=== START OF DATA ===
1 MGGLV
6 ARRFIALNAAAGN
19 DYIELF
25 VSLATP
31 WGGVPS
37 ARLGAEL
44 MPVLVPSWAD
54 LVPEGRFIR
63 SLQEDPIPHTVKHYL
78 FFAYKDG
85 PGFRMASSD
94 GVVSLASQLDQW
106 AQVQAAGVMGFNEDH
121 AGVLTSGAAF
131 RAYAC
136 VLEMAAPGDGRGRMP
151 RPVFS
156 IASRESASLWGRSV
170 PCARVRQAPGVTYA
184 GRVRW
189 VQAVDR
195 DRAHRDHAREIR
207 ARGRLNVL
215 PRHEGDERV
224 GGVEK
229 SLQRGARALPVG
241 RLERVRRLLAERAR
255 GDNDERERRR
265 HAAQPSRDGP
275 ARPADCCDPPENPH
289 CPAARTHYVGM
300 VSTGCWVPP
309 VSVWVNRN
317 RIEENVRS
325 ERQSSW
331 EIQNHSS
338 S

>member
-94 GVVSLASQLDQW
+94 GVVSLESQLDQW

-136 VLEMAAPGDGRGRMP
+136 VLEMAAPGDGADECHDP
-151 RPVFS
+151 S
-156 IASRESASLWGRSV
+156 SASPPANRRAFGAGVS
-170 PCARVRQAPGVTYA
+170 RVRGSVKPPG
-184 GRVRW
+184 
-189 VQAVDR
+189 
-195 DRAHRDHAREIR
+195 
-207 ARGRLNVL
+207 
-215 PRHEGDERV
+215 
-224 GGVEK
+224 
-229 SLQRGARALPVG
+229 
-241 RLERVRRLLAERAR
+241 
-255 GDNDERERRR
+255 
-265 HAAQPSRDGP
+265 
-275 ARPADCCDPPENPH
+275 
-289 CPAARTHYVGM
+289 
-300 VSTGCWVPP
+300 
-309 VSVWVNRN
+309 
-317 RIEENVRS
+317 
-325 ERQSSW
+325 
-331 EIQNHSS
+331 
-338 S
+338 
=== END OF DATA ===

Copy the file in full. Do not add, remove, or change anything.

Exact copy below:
1 MGGLV
6 ARRFIALNAAAGN
19 DYIELF
25 VSLATP
31 WGGVPS
37 ARLGAEL
44 MPVLVPSWAD
54 LVPEGRFIR
63 SLQEDPIPHTVKHYL
78 FFAYKDG
85 PGFRMASSD
94 GVVSLASQLDQW
106 AQVQAAGVMGFNEDH
121 AGVLTSGAAF
131 RAYAC
136 VLEMAAPGDGRGRMP
151 RPVFS
156 IASRESASLWGRSV
170 PCARVRQAPGVTYA
184 GRVRW
189 VQAVDR
195 DRAHRDHAREIR
207 ARGRLNVL
215 PRHEGDERV
224 GGVEK
229 SLQRGARALPVG
241 RLERVRRLLAERAR
255 GDNDERERRR
265 HAAQPSRDGP
275 ARPADCCDPPENPH
289 CPAARTHYVGM
300 VSTGCWVPP
309 VSVWVNRN
317 RIEENVRS
325 ERQSSW
331 EIQNHSS
338 S

>member
-94 GVVSLASQLDQW
+94 GVVSLESQLDQW

-136 VLEMAAPGDGRGRMP
+136 VLEMAAPGDGADECHDP
-151 RPVFS
+151 S
-156 IASRESASLWGRSV
+156 SASPPANRRAFGAGVS
-170 PCARVRQAPGVTYA
+170 RVRGSVKPPG
-184 GRVRW
+184 
-189 VQAVDR
+189 
-195 DRAHRDHAREIR
+195 
-207 ARGRLNVL
+207 
-215 PRHEGDERV
+215 
-224 GGVEK
+224 
-229 SLQRGARALPVG
+229 
-241 RLERVRRLLAERAR
+241 
-255 GDNDERERRR
+255 
-265 HAAQPSRDGP
+265 
-275 ARPADCCDPPENPH
+275 
-289 CPAARTHYVGM
+289 
-300 VSTGCWVPP
+300 
-309 VSVWVNRN
+309 
-317 RIEENVRS
+317 
-325 ERQSSW
+325 
-331 EIQNHSS
+331 
-338 S
+338 